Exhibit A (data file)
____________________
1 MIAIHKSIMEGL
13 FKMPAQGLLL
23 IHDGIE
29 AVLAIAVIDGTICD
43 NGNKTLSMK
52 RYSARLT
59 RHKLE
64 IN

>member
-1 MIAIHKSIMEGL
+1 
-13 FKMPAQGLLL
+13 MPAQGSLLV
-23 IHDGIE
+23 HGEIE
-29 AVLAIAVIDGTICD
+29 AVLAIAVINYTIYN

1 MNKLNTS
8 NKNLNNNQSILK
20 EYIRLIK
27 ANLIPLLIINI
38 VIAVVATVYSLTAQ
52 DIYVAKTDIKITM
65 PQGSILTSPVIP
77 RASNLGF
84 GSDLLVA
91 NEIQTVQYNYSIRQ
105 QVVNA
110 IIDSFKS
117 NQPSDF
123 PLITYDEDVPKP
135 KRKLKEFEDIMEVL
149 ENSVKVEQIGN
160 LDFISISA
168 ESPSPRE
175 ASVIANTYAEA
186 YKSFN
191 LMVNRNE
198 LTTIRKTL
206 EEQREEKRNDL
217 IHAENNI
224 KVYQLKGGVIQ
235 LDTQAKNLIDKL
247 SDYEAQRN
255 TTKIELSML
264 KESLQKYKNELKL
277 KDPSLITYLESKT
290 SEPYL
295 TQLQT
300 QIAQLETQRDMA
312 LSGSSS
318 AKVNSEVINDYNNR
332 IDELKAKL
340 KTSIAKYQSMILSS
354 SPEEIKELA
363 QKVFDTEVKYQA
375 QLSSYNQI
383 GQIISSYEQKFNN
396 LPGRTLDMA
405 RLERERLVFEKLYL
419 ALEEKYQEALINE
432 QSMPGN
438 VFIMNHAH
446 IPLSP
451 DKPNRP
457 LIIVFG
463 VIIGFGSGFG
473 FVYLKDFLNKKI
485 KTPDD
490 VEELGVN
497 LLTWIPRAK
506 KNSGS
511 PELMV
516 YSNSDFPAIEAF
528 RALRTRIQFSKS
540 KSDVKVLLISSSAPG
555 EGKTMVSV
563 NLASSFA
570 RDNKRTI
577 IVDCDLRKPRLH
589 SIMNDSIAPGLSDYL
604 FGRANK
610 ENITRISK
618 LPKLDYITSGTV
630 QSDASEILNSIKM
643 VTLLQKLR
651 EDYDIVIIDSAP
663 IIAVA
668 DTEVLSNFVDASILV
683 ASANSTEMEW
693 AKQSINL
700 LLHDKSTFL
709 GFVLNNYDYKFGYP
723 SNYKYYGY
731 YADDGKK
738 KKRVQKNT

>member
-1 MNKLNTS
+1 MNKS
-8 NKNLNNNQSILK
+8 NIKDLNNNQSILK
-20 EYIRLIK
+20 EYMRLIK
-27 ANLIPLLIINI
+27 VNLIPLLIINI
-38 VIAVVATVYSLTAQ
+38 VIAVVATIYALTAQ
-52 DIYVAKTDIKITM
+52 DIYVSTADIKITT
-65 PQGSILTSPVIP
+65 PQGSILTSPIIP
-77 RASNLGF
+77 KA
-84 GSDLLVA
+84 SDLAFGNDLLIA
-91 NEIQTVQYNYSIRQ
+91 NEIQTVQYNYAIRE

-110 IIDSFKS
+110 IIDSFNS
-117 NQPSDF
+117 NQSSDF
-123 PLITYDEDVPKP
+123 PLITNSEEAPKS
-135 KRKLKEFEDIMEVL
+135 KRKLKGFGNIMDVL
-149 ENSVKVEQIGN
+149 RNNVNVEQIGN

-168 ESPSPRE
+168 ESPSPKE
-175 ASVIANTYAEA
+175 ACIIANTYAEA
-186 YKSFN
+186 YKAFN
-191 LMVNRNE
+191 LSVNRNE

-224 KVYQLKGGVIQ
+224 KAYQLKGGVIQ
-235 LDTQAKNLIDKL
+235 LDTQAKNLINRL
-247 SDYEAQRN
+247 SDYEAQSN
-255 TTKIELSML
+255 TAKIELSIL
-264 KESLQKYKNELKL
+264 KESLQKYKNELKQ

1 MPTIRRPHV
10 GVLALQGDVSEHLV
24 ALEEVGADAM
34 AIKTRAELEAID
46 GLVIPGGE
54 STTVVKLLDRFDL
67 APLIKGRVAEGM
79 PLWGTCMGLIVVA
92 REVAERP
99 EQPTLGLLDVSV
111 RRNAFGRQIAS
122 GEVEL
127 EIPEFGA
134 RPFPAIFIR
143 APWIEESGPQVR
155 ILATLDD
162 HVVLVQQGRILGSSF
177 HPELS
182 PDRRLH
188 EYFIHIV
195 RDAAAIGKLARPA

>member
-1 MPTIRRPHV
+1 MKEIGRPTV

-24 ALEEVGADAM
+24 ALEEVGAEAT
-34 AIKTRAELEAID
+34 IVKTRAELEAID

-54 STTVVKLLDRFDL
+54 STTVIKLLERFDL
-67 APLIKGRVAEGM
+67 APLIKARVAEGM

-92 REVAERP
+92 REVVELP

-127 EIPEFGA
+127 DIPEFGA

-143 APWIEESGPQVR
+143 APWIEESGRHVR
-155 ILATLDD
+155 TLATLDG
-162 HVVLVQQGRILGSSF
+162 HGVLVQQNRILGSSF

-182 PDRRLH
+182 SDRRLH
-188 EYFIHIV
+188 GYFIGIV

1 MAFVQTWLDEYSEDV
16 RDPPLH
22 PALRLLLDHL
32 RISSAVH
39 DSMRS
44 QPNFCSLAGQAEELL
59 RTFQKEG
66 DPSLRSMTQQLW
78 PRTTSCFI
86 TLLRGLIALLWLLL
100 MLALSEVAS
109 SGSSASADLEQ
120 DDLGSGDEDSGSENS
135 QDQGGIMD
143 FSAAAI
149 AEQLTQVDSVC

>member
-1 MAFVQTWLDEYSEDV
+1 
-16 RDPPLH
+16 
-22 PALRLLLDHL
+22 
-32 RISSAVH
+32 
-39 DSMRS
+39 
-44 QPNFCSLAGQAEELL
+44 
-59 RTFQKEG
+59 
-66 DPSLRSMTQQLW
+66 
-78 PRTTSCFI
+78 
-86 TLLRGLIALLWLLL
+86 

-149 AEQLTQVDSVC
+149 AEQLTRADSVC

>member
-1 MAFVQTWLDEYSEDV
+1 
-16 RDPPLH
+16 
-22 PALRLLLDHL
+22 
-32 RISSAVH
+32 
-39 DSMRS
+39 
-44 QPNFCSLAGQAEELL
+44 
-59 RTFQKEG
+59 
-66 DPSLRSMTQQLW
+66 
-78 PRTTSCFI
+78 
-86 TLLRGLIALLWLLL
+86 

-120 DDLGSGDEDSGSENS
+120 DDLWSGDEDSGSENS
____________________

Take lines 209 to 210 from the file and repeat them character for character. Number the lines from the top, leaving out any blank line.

-1 MAFVQTWLDEYSEDV
+1 